This a great playing guitar, though I have one complaint with it which is the neck. Guilds from the 1970s are known for having small necks and this one delivers in that regard. The neck is shallow and narrow and, though playable, is narrow enough that even a slightly aggressive vibrato technique on either of the E strings leads to me pulling the string off the fretboard. If I play it for more than 15 minutes or so I tend to adjust my playing so it’s not the end of the world, but I just like wider necks.

One of the things I like about the Mueller bridge is the fact that it’s simple to adjust string spacing, though the neck is so thin that pulling the strings even further together reduces playability for me, so I just alter my technique in order to adjust to the smaller fretboard. In fact, this is one of the few guitars that makes me forget about the small fretboard. It’s just that good.

This guitar is very thin, and that makes an absolute joy to play. I have a lot of electrics, and this one, though not as thin as a Gibson SG or Guild S-100, is pretty close. Imagine a Les Paul but thinner and that’s what you get with this guitar. It’s very comfortable to play both sitting and standing and I swear that while standing I don’t even notice it’s there. You know, except for the fact that I’m holding it with both hands.


I scored this guitar for half of what they usually go for, all due to the terrible finish blemish on the top. This guitar is a robust, great-sounding instrument, and if you like thinner necks, you’ll fall in love with a Guild M-75 instantly. The problem is that they usually sell for big money, so you might have to settle for a beater if you don’t want to spend your precious shekels in Les Paul quantities.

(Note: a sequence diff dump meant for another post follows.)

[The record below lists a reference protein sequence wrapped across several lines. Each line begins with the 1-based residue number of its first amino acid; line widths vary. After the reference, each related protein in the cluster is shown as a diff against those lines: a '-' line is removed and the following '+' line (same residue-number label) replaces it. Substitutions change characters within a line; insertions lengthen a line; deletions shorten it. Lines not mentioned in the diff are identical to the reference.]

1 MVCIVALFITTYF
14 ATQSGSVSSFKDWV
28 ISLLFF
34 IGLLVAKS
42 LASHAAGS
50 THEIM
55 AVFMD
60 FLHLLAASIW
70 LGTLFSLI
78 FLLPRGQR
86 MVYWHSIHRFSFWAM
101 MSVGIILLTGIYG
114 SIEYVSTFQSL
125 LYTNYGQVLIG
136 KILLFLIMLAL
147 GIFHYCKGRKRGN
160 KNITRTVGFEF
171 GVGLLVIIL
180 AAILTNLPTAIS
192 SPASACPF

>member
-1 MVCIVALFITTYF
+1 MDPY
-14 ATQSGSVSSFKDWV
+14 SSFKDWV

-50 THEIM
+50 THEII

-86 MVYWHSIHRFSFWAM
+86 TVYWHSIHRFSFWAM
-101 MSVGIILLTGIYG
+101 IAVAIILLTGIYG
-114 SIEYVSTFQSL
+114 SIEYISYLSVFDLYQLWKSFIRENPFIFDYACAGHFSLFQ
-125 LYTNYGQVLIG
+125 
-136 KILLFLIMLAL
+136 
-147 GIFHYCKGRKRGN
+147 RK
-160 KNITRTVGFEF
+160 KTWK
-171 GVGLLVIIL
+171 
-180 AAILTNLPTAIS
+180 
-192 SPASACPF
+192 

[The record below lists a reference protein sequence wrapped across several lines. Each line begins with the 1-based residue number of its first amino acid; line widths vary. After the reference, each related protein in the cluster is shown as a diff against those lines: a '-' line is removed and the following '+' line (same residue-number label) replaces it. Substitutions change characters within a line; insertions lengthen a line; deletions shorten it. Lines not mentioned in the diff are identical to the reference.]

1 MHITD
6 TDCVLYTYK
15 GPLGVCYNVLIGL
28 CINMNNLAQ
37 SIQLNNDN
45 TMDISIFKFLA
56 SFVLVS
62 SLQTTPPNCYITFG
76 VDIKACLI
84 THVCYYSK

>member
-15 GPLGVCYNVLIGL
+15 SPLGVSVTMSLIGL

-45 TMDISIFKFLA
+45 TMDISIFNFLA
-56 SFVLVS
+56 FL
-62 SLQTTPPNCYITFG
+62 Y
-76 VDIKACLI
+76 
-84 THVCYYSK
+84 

Honestly, and this is complete opinion on my part, this guitar sounds better than even the Gibson Les Paul Historics I’ve owned (two R9s and one R8). If only it had a beefier neck, then I would say that it crushes them utterly, but the truth is that I enjoy the fat necks on the Les Paul Historics. I just don’t enjoy them enough to pay the ridiculous sums of money that they command.


Bottom line: If you see a Guild M75 and you can afford it, buy it, especially if you like smaller necks. Hell, if it’s anything like this one, but it anyway and learn to adapt. It’s that good.


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15 thoughts on “Guild 1974 Bluesbird M-75

  1. I have a 1974 blues bird M-75 with natual mahogany top, it seem to be in very good shape except for what looks like stress cracks on the top, I don’t think the switch tops and knobs are original, but it plays and sound great, I enjoyed your opinions on the guitar